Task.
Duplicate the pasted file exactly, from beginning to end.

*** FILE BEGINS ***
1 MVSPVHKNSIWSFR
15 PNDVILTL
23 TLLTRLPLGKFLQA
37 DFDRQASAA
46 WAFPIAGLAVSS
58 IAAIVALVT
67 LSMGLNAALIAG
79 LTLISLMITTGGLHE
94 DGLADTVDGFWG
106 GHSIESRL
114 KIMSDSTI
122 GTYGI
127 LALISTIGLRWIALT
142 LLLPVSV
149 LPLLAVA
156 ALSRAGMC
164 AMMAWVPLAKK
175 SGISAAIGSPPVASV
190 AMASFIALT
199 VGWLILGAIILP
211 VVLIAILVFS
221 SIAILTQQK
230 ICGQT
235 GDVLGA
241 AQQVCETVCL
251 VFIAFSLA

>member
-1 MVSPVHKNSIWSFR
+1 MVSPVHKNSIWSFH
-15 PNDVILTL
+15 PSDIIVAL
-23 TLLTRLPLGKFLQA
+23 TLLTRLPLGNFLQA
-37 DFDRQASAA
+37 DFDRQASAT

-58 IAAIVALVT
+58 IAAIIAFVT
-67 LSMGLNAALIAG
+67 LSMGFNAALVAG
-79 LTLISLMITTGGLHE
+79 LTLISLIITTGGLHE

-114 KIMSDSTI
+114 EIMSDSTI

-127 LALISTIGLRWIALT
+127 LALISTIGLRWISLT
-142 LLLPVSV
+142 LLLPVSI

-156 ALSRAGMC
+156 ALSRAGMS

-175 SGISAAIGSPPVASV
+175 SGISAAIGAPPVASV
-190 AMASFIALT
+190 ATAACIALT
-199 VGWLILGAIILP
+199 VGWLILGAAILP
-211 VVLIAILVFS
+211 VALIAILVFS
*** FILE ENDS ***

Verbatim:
1 MVSPVHKNSIWSFR
15 PNDVILTL
23 TLLTRLPLGKFLQA
37 DFDRQASAA
46 WAFPIAGLAVSS
58 IAAIVALVT
67 LSMGLNAALIAG
79 LTLISLMITTGGLHE
94 DGLADTVDGFWG
106 GHSIESRL
114 KIMSDSTI
122 GTYGI
127 LALISTIGLRWIALT
142 LLLPVSV
149 LPLLAVA
156 ALSRAGMC
164 AMMAWVPLAKK
175 SGISAAIGSPPVASV
190 AMASFIALT
199 VGWLILGAIILP
211 VVLIAILVFS
221 SIAILTQQK
230 ICGQT
235 GDVLGA
241 AQQVCETVCL
251 VFIAFSLA

>member
-1 MVSPVHKNSIWSFR
+1 MVSPVHKNSIWSFH
-15 PNDVILTL
+15 PSDIIVAL
-23 TLLTRLPLGKFLQA
+23 TLLTRLPLGNFLQA
-37 DFDRQASAA
+37 DFDRQASAT

-58 IAAIVALVT
+58 IAAIIAFVT
-67 LSMGLNAALIAG
+67 LSMGFNAALVAG
-79 LTLISLMITTGGLHE
+79 LTLISLIITTGGLHE

-114 KIMSDSTI
+114 EIMSDSTI

-127 LALISTIGLRWIALT
+127 LALISTIGLRWISLT
-142 LLLPVSV
+142 LLLPVSI

-156 ALSRAGMC
+156 ALSRAGMS

-175 SGISAAIGSPPVASV
+175 SGISAAIGAPPVASV
-190 AMASFIALT
+190 ATAACIALT
-199 VGWLILGAIILP
+199 VGWLILGAAILP
-211 VVLIAILVFS
+211 VALIAILVFS